Don Bunnell:

In terms of booking? I mean, I always try to book directly with the hotel just because I think some of, the fees that some of the internet booking sites take are pretty egregious. And so since I'm, I, you know, I really wanna support more independent, more interesting boutique type hotel. So I'd rather they get as much as my money as possible. You know, I think like, you know, let's talk about check in for a second and there are lots of different ways to do it. Right. You can, you can check in and be in the line and they can like, you know, it's like checking in for a flight. It's like, what is this person doing? It's like, how can this take 20 minutes? And how much can they type? But you have check in experiences where you're like, okay, this, this took a long time, all the way to completely contactless check in.


Don Bunnell:

You know, I was staying at the auto camp in, Sonoma valley and, you know, they just send you a code and tell you how to come into the gate and show and tell you where your Airstream is and you don't have to talk to anybody. So I guess I don't mind that I really don't mind. So I guess I would lean towards the contact list, kind of make it easy to get into your hotel room, especially if you've been travelling and there's everything in between. And, you know, and it's like, it can even be like regional. So when I was in St Lucia earlier in the year, I didn't see a lot of like digital services in St. Lucia, but there was something about being in tum that like everybody was dealing with you from WhatsApp.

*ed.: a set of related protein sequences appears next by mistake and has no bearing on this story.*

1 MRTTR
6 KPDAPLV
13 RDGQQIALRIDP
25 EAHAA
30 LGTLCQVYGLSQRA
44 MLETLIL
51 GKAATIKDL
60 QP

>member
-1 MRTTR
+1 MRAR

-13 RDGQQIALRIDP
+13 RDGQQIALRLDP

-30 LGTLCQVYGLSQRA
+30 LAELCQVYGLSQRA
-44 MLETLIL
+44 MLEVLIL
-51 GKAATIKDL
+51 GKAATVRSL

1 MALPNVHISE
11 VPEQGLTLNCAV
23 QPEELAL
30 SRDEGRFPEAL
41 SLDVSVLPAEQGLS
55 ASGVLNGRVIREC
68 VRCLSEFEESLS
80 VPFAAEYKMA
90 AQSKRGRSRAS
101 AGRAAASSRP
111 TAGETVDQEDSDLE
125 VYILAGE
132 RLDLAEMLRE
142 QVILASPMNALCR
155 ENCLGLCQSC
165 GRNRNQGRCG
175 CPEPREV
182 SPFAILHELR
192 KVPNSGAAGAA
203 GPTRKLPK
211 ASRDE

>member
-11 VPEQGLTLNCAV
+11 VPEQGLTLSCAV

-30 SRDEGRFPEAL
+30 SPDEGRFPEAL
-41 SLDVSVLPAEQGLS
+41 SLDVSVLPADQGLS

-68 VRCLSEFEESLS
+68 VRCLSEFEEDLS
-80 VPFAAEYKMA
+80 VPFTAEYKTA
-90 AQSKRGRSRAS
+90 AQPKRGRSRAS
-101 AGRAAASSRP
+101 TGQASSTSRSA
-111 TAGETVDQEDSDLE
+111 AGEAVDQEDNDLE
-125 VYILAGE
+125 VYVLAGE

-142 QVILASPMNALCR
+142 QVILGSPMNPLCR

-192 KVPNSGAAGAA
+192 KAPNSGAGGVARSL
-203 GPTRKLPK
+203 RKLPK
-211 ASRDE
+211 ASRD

Don Bunnell:

So even before you showed up to your hotel, they were messaging you on WhatsApp here, you know, for a couple of the hotels, you didn't, you could just use WhatsApp to check in, but even after you checked in, that was their means of communication. But I haven't seen that anywhere else, but it's, it's interesting like how everybody in Tulum, all the hotels in Tulum were using WhatsApp to communicate with you before and during your stay, you could order room service through WhatsApp. So I thought that was an interesting way to do it. And then if you do have to check and like the thing that comes to mind when I think about like a seamless check-in is the Conrad in Hong Kong. So I was in China for 17 years and I used to go to Hong Kong all the time.


Don Bunnell:

So the Conrad in Hong Kong was my go-to hotel. One of the things I loved about the Conrad is I'd walk in, they'd swipe my credit card and gimme my key. And I'd be in, you know, into the front desk, out of the front desk within 30 seconds. So I think hotels do need to keep in mind the people who have been travelling often for a long time to get there, and you should make it super simple and easy for them to get into the rooms.


Ryan Haynes:

I mean, that's an interesting point. You say about that experience with WhatsApp. Let's look it from, from the non-digital side, you know, with, with all those WhatsApp messages that you were dealing with and, you know, it was on the fly, it was live, you know, they, they, I guess they, they understood a bit about you. What was the, what was the face-to-face experience like were they able to deliver and meet your expectations from a hospitality perspective?


Don Bunnell: